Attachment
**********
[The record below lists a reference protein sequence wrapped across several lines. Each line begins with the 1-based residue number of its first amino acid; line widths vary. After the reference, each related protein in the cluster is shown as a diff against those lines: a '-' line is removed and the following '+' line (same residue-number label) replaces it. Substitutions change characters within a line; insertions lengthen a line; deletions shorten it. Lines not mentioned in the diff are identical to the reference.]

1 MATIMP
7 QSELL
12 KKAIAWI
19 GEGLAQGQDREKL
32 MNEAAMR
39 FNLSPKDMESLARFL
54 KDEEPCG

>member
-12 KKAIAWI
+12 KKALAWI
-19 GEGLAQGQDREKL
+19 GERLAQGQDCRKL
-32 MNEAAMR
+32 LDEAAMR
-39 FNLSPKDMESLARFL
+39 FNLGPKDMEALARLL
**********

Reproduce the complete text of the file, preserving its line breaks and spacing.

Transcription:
[The record below lists a reference protein sequence wrapped across several lines. Each line begins with the 1-based residue number of its first amino acid; line widths vary. After the reference, each related protein in the cluster is shown as a diff against those lines: a '-' line is removed and the following '+' line (same residue-number label) replaces it. Substitutions change characters within a line; insertions lengthen a line; deletions shorten it. Lines not mentioned in the diff are identical to the reference.]

1 MATIMP
7 QSELL
12 KKAIAWI
19 GEGLAQGQDREKL
32 MNEAAMR
39 FNLSPKDMESLARFL
54 KDEEPCG

>member
-12 KKAIAWI
+12 KKALAWI
-19 GEGLAQGQDREKL
+19 GERLAQGQDCRKL
-32 MNEAAMR
+32 LDEAAMR
-39 FNLSPKDMESLARFL
+39 FNLGPKDMEALARLL